The United States Court of Appeals in Washington, D.C. heard arguments last week in a group of lawsuits over the Environmental Protection Agency’s (EPA) clean air measures to protect American's health and well-being from the clear and present danger of climate pollution.
The Challengers to Clean Air
The state of Texas, along with several large industrial polluters, has challenged EPA's action – even though other states and business allies support EPA's protections. For example, the U.S. auto makers and a dozen states (California, Delaware, Illinois, Iowa, Maine, Maryland, New Mexico, New York, Oregon, Rhode Island, Vermont and Washington) have intervened in defense of EPA's cleaner car standards. EDF has also intervened in defense of EPA's vital protections.
The lead challenger is a group called the Coalition for Responsible Regulation, a group that actively sought to enlist the State of Texas in mounting legal attacks against the EPA's clean air protections. Interestingly, state records show that the Coalition’s board of directors share the same Houston address as the Quintana Minerals Corporation.
Quintana Minerals is the nation’s largest private holder of coal reserves. Its owner, Corbin Robertson Jr., is a contributor to Texas politicians like Governor Rick Perry, Attorney General Gregory Abbott and U.S. Rep. Joe Barton (who memorably apologized to BP for the White House's investigation of the Gulf oil spill) — politicians who are committed to hobbling an EPA that uses rigorous science to regulate harmful pollution.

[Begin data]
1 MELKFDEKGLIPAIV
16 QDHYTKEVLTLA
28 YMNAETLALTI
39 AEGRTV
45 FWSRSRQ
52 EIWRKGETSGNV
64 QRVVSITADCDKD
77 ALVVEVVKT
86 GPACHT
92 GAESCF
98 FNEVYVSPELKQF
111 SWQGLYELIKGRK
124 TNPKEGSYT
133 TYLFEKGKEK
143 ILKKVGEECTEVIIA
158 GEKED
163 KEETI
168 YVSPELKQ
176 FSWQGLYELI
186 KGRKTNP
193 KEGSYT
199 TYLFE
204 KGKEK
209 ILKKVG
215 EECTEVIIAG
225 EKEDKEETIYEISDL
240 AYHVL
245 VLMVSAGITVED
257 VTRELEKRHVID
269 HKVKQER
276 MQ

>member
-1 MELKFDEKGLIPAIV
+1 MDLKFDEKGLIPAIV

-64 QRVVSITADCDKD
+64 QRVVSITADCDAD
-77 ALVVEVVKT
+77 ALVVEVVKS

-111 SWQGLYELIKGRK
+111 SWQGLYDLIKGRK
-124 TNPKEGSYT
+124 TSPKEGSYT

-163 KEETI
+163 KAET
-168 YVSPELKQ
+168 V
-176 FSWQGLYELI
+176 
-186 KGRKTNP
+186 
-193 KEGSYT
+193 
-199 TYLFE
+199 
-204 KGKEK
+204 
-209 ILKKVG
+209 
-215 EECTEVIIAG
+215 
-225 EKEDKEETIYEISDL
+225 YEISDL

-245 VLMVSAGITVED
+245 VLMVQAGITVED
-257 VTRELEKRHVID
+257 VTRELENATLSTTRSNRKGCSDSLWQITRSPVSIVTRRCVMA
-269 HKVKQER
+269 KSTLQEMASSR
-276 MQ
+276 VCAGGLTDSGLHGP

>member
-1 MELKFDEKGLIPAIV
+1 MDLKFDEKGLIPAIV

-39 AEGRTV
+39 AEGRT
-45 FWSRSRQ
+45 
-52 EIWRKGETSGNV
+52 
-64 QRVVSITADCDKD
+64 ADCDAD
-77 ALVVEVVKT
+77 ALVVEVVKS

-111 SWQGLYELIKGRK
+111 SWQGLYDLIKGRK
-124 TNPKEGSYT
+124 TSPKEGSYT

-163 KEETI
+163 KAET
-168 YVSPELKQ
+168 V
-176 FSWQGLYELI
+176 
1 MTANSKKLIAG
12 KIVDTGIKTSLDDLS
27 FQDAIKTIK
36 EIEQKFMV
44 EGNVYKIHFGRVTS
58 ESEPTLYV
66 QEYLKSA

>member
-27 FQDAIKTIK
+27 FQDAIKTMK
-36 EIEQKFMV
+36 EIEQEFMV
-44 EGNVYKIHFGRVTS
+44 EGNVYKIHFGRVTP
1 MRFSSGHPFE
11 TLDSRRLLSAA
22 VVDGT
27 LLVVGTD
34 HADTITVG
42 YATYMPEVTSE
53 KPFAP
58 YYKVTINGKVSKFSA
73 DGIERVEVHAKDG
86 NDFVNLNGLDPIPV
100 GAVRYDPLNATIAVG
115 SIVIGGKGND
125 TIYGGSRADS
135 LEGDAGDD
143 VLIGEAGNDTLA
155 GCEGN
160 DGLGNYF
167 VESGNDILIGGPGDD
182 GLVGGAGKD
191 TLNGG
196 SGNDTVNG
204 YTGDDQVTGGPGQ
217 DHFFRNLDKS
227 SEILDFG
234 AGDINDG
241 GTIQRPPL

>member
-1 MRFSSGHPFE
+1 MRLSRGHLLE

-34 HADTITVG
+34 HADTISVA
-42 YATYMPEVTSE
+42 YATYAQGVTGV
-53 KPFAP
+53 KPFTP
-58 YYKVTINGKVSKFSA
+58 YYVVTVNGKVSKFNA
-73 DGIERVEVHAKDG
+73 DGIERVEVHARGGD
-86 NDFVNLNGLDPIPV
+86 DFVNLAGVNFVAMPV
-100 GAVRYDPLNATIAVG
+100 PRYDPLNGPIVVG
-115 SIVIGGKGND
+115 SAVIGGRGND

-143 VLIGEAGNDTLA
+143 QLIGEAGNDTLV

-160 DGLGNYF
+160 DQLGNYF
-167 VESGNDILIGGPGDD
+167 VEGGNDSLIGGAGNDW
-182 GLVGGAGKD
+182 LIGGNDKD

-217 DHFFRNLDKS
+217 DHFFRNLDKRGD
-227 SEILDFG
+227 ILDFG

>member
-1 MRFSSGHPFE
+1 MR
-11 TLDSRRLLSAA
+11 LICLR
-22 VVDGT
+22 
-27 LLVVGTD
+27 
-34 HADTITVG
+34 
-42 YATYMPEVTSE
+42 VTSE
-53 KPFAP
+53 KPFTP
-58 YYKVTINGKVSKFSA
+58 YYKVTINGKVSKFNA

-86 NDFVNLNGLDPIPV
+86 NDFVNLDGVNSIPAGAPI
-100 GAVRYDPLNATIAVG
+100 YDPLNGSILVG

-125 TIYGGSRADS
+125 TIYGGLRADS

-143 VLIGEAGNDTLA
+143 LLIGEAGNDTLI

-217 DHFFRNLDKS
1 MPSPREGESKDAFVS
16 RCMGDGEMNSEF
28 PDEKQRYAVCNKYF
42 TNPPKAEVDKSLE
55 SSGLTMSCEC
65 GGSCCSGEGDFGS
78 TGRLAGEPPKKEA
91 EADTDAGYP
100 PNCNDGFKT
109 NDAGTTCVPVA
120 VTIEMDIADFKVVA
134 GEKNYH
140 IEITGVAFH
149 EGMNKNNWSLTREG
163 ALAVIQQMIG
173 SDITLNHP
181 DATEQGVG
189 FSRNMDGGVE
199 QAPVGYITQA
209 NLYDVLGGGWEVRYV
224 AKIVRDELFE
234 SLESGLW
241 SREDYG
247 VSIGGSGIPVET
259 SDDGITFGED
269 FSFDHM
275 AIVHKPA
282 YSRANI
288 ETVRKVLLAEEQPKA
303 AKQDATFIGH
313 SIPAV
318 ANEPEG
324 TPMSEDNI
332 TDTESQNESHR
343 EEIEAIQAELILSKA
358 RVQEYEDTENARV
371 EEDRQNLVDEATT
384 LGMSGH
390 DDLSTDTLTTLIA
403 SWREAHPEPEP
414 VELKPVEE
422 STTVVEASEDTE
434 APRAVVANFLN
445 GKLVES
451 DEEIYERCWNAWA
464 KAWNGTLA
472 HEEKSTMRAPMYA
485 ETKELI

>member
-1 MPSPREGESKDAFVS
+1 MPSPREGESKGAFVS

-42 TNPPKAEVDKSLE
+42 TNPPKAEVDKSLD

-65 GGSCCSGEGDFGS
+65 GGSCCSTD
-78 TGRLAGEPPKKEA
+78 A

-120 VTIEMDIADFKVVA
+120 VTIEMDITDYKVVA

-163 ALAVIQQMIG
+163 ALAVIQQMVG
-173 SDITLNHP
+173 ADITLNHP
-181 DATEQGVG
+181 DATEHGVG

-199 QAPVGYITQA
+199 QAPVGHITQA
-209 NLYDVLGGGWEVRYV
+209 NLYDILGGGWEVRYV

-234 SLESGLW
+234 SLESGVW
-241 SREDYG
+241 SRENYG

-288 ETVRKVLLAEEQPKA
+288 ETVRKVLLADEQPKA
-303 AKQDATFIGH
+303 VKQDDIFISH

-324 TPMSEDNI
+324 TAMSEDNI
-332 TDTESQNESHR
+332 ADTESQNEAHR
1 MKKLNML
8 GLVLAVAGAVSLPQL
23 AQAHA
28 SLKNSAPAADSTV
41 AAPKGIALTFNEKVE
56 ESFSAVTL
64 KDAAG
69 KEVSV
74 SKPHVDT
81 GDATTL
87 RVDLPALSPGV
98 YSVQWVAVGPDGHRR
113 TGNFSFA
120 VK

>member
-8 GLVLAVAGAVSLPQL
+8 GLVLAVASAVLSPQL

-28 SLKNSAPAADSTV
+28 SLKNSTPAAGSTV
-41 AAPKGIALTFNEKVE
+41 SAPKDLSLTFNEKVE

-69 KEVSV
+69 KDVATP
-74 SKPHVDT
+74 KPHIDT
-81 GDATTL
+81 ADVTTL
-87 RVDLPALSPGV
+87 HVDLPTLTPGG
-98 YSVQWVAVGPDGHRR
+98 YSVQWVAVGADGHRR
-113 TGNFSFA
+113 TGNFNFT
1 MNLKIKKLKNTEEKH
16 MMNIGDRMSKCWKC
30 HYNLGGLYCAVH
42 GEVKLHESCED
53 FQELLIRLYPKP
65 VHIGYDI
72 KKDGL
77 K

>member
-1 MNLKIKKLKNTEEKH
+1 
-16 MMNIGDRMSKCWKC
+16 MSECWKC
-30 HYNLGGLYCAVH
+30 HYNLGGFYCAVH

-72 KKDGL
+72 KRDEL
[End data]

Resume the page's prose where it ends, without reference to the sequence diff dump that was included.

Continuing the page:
The EPA Protections Being Challenged
One of the EPA protections facing legal challenge is the Endangerment Finding. To provide a little background, on Dec. 15, 2009, EPA determined that six greenhouse gases endanger the public health and welfare of current and future generations. EPA based this finding on more than 100 published scientific studies and peer-reviewed syntheses of climate change research by the U.S. Climate Change Science Program/U.S. Global Change Research Program, the Intergovernmental Panel on Climate Change, and the National Research Council of the U.S. National Academy of Sciences.
That Endangerment Finding followed the Supreme Court’s landmark 2007 decision in Massachusetts v. EPA. In that decision, the court held that greenhouse gases are air pollutants under the Clean Air Act. The Court then instructed EPA to determine — on the basis of science — whether these gases endanger human health and welfare.
Texas is the second most populous state in the nation, with 25 million residents. Why would a state that has more people in it than that of many states combined fight against clean air protections when other states are intervening on behalf of EPA?
Let’s take this idea further. When you have a lot of people in a state, this means a lot of cars on the road. Indeed, there are over 21 million cars on roads in Texas. At a time when people are increasingly concerned about rising gas prices, the clean car standards will save Texans thousands of dollars at the gas pump by enabling families to drive farther on a gallon of gas, will help break our nation's addiction to foreign oil, and cut dangerous pollution.
The clean car standards established by EPA the Department of Transportation (DOT) are supported by U.S. auto makers, the United Auto Workers, and a dozen states – among others – because they provide significant environmental, economic, and energy security benefits.
There is much at stake for our nation's environment and economy. There is much at stake for our nation's environment and economy. Texas should be a leader in supporting clean car standards instead of a lone cowboy fighting against them.